A refreshing walk…

All of the advertisers in RDH pay an established rate to advertise. Although some moan and groan that they have to take out a second mortgage on the house, an ad is really about the same price as a decent, used passenger car built sometime during the 1990s. Want to buy an ad?

All of the advertisers in RDH pay an established rate to advertise. Although some moan and groan that they have to take out a second mortgage on the house, an ad is really about the same price as a decent, used passenger car built sometime during the 1990s. Want to buy an ad?

I can't speak knowledgeably about the objectives of all marketing directors. But, for the sake of this discussion, let's say the hope is that 75 percent of RDH readers will notice an ad and recommend and/or dispense the company's products to their clients.

Your employer, of course, is also hoping that 75 percent of your clients are tickled pink - as in healthy gums - by the words of wisdom and services you provide, which possibly may include the usage of advertised products. Your employer runs a business too.

During the days immediately preceding the awards ceremony for the Butler/RDH Healthy Gums Healthy Life Award of Distinction, I sat in on the national sales meeting for Dental Economics, RDH, Dental Equipment & Materials, and Proofs magazines. The word "economics" in Dental Economics ought to tip you off. The discussions focused on the "dental market" and how the four dental publications would be affected by economic trends, as well as how we might - in a constructive way - shape the growth of dentistry.

You might be wondering what an editor was doing there. The editors from all four publications answered the hard questions. "Do you think you'll have any articles we can publish in 2003?"

"I dunno. We anticipate that 24 percent of our authors will submit articles on January 2nd because they weren't invited to a New Year's Eve party. We won't hear anything from them on Valentine's Day; they're all hopeless romantics. Probably 13 percent will get drunk on St. Patrick's Day. All of the authors have already graduated from college, so they'll probably stay home and write instead of hitting the beach with the MTV generation during spring break ..."

Such strategic planning wears me out. So I stumbled outside to attend the first event of the weekend-long events for the recipients of the Butler/RDH awards. The first item on the agenda was the photo shoot for this month's cover. Let me put the following sentence in italics so that we're crystal clear on my sentiments after talking with these eight hygienists at Chicago's Buckingham Fountain. It was like a cool summer breeze after a pleasant rainfall, where you walk and wave to passers-by with utter contentment.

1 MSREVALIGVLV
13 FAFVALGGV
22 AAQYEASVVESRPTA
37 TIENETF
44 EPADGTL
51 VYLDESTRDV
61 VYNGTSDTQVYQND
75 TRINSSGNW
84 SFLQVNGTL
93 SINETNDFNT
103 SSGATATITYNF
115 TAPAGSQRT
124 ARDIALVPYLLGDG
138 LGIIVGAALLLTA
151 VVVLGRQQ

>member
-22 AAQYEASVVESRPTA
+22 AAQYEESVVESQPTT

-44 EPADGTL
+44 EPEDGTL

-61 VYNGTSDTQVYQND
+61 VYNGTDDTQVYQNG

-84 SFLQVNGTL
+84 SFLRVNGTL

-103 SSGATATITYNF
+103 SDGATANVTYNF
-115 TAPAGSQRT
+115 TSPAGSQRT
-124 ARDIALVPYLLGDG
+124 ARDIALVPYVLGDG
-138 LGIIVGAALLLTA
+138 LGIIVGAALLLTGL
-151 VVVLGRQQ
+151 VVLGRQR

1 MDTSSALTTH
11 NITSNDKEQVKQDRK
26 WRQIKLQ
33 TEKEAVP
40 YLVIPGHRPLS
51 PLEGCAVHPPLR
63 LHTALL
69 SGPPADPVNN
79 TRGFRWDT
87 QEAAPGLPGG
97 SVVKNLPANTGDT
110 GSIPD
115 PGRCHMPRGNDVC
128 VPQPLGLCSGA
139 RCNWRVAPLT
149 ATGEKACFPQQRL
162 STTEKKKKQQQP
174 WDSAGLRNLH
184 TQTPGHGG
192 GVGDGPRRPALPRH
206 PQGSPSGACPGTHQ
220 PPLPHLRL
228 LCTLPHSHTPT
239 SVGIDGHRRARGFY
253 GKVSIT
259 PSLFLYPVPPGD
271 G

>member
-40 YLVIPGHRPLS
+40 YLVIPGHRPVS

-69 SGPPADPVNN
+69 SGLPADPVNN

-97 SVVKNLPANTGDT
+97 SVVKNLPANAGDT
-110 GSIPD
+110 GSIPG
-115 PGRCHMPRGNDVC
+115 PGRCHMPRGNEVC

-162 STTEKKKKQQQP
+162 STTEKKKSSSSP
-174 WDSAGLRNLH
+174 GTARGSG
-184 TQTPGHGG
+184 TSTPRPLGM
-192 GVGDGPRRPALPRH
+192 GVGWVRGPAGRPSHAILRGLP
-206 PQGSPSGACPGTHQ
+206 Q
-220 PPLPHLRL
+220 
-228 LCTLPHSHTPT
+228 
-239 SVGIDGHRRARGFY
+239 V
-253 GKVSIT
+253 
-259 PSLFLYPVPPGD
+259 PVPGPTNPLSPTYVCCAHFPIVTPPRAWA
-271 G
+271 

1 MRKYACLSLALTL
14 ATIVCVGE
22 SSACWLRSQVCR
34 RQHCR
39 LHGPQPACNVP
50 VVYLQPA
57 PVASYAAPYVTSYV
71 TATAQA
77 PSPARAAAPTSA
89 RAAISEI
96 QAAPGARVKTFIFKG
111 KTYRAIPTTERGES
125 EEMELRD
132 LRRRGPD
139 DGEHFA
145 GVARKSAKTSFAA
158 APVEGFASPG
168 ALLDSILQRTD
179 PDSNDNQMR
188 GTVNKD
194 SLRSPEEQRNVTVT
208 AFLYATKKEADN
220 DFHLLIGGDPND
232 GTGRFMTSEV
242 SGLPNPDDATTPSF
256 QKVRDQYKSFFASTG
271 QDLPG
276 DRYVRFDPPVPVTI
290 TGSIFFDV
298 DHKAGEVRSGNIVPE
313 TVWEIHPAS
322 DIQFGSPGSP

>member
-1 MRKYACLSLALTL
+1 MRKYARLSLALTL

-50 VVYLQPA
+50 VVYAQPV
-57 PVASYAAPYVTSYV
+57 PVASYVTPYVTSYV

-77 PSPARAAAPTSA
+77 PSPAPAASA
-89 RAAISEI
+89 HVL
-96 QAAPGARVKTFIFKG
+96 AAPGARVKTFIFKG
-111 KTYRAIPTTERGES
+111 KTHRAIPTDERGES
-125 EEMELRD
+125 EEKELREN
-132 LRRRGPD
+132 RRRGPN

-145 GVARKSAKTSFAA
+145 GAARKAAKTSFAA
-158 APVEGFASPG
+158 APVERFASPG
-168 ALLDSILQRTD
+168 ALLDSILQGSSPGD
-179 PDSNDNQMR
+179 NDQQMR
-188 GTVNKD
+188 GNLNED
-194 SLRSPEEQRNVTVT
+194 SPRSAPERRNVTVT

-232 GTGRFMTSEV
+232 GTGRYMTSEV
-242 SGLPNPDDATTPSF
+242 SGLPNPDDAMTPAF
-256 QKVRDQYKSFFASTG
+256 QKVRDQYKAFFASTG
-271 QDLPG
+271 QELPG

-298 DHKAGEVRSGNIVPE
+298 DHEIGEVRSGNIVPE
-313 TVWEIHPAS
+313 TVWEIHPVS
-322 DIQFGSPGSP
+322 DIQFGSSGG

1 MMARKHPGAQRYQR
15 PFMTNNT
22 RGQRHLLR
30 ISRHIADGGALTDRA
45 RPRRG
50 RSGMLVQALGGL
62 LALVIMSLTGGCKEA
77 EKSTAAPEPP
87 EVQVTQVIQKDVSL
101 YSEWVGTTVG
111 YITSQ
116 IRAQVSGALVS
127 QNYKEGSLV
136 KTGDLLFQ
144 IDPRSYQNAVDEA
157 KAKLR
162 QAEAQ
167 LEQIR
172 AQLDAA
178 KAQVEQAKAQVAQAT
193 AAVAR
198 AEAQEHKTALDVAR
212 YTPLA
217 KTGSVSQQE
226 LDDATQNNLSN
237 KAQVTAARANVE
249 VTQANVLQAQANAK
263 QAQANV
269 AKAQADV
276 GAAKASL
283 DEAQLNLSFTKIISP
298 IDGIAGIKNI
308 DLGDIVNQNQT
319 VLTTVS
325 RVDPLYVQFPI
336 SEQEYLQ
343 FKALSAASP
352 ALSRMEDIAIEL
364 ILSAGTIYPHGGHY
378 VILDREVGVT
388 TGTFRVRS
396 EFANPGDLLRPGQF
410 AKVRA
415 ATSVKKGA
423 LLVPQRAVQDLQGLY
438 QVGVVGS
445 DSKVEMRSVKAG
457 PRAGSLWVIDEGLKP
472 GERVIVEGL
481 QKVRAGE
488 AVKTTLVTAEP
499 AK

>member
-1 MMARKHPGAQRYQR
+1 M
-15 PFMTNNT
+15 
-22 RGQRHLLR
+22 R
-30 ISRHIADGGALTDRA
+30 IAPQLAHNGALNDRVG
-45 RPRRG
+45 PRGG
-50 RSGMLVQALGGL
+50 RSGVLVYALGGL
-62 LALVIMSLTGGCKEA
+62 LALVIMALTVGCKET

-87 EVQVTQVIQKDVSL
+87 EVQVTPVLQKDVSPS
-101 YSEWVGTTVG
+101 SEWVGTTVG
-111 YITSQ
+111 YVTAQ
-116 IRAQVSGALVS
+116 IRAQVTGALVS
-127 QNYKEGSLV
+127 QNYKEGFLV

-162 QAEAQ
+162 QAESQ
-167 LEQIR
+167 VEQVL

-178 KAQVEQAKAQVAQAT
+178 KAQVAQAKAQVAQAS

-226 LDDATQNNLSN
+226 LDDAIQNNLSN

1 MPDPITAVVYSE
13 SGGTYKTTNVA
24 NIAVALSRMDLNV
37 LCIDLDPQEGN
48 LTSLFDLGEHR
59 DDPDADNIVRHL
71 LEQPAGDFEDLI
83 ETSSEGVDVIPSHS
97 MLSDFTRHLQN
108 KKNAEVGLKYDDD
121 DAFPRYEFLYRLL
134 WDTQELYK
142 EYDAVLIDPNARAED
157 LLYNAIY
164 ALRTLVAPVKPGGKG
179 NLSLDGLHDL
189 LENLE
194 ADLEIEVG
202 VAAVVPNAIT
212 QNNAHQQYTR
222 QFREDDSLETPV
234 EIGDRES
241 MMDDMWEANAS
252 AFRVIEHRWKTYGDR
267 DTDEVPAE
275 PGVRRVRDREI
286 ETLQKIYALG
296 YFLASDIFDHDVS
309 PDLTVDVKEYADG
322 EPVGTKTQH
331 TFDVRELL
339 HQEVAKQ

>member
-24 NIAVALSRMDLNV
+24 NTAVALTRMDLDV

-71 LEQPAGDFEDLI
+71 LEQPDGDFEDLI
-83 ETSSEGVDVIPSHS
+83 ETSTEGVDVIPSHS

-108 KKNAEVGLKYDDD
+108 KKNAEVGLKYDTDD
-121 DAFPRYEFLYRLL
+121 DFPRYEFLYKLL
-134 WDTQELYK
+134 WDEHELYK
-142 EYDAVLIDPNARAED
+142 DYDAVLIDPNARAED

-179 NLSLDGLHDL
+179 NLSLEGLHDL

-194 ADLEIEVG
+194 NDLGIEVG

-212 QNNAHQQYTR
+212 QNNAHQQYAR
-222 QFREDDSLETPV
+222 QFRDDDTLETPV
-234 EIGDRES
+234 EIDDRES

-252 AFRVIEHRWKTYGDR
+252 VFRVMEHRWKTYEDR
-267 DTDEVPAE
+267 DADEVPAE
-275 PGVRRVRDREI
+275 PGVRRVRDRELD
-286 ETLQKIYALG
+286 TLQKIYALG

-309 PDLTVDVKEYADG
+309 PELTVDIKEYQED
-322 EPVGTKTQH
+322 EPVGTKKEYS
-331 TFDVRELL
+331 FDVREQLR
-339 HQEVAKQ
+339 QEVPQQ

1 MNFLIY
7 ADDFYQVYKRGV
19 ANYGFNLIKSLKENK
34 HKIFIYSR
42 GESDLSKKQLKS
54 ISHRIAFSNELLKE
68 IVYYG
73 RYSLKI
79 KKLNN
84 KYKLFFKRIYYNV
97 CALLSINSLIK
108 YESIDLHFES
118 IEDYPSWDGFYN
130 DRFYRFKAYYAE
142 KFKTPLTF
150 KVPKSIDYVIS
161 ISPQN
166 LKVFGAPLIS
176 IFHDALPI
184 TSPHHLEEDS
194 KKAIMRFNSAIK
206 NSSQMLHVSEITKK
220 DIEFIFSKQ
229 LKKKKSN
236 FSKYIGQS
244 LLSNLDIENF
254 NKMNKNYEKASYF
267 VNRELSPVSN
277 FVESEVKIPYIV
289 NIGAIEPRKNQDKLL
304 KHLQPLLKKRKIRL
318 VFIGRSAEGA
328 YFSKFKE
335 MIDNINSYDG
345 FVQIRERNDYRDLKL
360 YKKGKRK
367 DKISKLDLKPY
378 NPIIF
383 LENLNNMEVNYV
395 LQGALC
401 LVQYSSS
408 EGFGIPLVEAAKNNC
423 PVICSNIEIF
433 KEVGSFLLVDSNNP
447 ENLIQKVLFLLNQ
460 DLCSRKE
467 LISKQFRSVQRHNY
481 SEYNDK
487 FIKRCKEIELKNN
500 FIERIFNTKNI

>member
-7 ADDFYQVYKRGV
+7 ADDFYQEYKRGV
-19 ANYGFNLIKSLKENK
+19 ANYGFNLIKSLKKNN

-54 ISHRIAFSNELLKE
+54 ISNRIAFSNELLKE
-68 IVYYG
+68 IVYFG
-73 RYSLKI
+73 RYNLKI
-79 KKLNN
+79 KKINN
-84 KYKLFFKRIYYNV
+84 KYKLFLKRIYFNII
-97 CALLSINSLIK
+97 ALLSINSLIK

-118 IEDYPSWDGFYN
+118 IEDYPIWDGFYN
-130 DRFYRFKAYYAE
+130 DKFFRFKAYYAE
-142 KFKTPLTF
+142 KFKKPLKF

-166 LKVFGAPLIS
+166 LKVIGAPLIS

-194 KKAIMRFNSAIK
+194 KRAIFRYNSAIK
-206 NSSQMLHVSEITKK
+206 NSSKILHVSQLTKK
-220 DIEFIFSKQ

Actually, the weather that weekend in Chicago was sort of like that. But it wasn't the weather that put a bounce back into my step. The eight recipients of the Healthy Gums Healthy Life Award of Distinction were truly delightful people to meet. Every little nook and cranny in dentistry is affected by some type of a business principle. It's not a bad thing. As far as I know, hermits are not treated by dental hygienists. We're all part of this ecosystem where health care has to maintain incomes for a huge crowd of workers and yet collectively achieve some noble goals of good health. The system usually works, even though it may seem mercenary at times.

Nevertheless, it was refreshing to spend time with these dedicated individuals. One award recipient shared some neat things she does to lift the hearts of the lonely residents of nursing homes. Another one told me about her valiant efforts to extend public health dentistry into remote areas. Another recipient's enthusiasm about routine care was infectious. Although "business" is a part of their lives too, it was just very nice to realize that inspiration doesn't necessarily involve making money.

Perhaps the truly unique thing about the Healthy Gums Healthy Life Award of Distinction was discovered during the judging process. I was the one who reviewed the judges' "scores" and determined who the recipients were. There were no tie-breakers. The award recipients earned the top eight highest marks. However, most of the entries submitted scored toward the top end of the scale. In other words, the eight recipients did not decisively "rout" their colleagues, according to the judges.

That's good news! There's a whole bunch of dental hygienists out there trying to do some good in this world. I think that's what RDH and the John O. Butler Company were trying to acknowledge with the awards.

Mark Hartley is the editor of RDH. He can be contacted at markh@pennwell.com.

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